When Elton John was inducted into the Rock and Roll Hall of Fame as a solo artist in 1994, he called Bernie Taupin onstage and handed him the award. “Without him, the journey would not have been possible,” John said at the time. “I kind of feel like cheating standing here accepting this. Without Bernie Taupin, there wouldn’t have been any Elton John at all. And I would like him to come up and give this to him.”

Three decades later, John took the stage at Brooklyn’s Barclays Center to welcome Taupin into the institution in a more formal way. “Our success story is what it is, you all know,” John said during Taupin’s induction speech, tracing their nearly 60-year collaboration. “Through the years we grew and we grew and we grew. We climbed mountains that we never thought were possible to climb, and we scaled heights that we never thought were possible to scale.

“And throughout that time, we never ever really had an argument. He was disgusted with my behavior, yes, that’s a given. But to this day, we are still growing as a partnership.” John then confirmed that the duo just completed a new album in Los Angeles (which Taupin hinted at in his recent Rolling Stone interview).

Arriving onstage to accept his award, Taupin chuckled and said, “I have to follow Jimmy Page,” referring to the Led Zeppelin guitarist’s searing tribute to Link Wray. He thanked John and discussed his lifelong love of songwriting, listing all his inspirations that varied from Howlin’ Wolf to Merle Haggard.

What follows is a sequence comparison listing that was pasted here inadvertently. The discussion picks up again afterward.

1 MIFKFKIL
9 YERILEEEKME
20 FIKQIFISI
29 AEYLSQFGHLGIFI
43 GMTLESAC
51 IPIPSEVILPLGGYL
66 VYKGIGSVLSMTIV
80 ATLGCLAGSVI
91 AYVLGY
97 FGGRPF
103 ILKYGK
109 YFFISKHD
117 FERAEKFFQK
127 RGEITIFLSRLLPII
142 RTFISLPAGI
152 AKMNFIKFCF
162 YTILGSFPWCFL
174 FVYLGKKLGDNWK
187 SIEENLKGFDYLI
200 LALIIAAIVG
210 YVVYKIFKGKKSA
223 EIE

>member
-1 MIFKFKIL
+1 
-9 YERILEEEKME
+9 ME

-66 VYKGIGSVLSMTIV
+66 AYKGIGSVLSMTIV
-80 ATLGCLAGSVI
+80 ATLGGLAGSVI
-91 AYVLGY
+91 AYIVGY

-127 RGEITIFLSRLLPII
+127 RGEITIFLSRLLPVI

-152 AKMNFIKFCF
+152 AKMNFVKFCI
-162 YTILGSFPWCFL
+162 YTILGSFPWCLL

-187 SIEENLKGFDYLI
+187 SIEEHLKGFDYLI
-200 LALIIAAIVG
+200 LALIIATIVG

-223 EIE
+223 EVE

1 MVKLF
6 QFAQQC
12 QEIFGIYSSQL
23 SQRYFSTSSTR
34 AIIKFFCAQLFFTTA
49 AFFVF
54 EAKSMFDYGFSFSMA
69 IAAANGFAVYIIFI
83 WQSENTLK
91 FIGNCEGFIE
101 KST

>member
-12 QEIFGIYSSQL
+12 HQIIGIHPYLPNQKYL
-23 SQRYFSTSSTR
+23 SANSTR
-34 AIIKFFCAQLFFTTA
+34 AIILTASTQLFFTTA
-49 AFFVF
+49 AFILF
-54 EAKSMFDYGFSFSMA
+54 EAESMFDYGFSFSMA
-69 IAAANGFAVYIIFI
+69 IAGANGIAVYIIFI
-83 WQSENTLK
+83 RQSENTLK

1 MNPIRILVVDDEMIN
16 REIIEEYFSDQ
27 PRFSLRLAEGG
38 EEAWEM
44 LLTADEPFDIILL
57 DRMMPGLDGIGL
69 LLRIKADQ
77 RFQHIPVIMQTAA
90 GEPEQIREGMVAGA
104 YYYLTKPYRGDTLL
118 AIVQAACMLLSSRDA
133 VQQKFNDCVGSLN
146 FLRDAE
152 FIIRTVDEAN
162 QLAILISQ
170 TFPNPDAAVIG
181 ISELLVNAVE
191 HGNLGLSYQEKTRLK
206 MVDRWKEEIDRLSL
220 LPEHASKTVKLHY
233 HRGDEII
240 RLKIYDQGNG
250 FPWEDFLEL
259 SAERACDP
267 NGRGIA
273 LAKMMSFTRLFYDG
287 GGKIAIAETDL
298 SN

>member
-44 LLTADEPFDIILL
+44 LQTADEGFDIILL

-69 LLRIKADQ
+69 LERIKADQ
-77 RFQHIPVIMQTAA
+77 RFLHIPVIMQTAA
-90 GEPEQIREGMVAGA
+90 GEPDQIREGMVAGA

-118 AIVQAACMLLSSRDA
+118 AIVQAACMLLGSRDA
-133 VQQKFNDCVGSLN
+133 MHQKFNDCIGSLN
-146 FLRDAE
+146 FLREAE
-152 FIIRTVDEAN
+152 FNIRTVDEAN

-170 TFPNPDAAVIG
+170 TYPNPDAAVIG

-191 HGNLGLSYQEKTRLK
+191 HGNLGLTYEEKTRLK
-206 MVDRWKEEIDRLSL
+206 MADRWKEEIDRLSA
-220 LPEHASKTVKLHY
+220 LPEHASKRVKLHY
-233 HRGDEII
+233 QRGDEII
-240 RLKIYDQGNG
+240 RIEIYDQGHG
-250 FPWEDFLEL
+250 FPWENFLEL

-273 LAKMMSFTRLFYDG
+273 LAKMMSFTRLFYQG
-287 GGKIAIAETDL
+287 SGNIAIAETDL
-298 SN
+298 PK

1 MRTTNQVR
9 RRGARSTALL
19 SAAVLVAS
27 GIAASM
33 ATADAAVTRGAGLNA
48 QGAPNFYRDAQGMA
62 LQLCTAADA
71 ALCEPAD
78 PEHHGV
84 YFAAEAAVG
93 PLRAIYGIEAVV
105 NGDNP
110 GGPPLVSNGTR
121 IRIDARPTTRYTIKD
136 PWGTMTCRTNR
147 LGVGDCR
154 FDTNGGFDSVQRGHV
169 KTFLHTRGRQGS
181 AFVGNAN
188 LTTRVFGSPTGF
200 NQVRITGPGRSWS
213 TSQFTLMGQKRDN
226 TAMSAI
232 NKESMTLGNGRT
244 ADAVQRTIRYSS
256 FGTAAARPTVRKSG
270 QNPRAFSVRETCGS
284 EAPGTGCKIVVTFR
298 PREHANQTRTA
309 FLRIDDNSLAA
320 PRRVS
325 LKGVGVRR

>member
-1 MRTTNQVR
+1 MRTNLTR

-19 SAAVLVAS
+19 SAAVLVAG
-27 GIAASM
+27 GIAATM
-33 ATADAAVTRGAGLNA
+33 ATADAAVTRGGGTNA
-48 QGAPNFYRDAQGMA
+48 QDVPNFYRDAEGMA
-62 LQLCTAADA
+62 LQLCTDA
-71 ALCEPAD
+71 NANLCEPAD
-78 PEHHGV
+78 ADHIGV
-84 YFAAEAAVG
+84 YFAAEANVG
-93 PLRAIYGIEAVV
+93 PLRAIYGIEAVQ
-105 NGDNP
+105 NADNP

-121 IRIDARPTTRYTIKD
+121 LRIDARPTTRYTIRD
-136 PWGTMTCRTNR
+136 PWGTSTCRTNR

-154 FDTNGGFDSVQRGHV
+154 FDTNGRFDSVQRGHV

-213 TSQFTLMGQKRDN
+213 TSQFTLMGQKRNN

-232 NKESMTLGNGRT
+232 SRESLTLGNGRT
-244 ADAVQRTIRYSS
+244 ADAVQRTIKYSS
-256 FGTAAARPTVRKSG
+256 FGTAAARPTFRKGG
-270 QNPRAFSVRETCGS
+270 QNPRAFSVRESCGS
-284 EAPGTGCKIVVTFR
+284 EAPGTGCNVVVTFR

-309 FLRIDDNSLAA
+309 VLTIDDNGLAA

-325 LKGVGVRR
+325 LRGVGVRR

Taupin then made a not-so-subtle reference to Rolling Stone founder Jann Wenner’s widely criticized comments in an interview with The New York Times (Wenner was subsequently removed from the Rock and Roll Hall of Fame’s Board of Directors.)

“Rock and Roll Hall of Fame, are you listening?” Taupin asked. “I acknowledge all these people because they and so many others are why I write. I guess you could say I’m being inducted as a paradox, perhaps, but either way I’m honored to be in the class of 2023, alongside such a group of profoundly articulate women and outstanding articulate black artists.”

Following Taupin’s speech, John sat at the piano for a heartfelt rendition of “Tiny Dancer.” The lyrics to the song were written by Taupin in 1971 as a tribute to his first wife, Maxine Feibelman, and other women he met on John’s first American tour.

“We came to California in the fall of 1970 and it seemed like sunshine just radiated from the populace,” Taupin said. “I guess I was trying to capture the spirit of that time, encapsulated by the women we met, especially at the clothes stores and restaurants and bars all up and down the Sunset Strip. They were these free spirits, sexy, all hip-huggers and lacy blouses, very ethereal the way they moved.”


The single didn’t crack the U.S. Top 40 when it initially came out, but it quickly became a fan favorite and a staple of John’s concerts. An entirely new generation discovered the song when Cameron Crowe used it during a pivotal scene in Almost Famous.

“Tiny Dancer” was performed at all 330 concerts that John performed on his Farewell Yellow Brick Road tour between 2018 and 2023. He’s kept a low profile since the tour wrapped in July, but earlier this month he played a special show at the opening of a new amphitheaters in the Dominican Republic.


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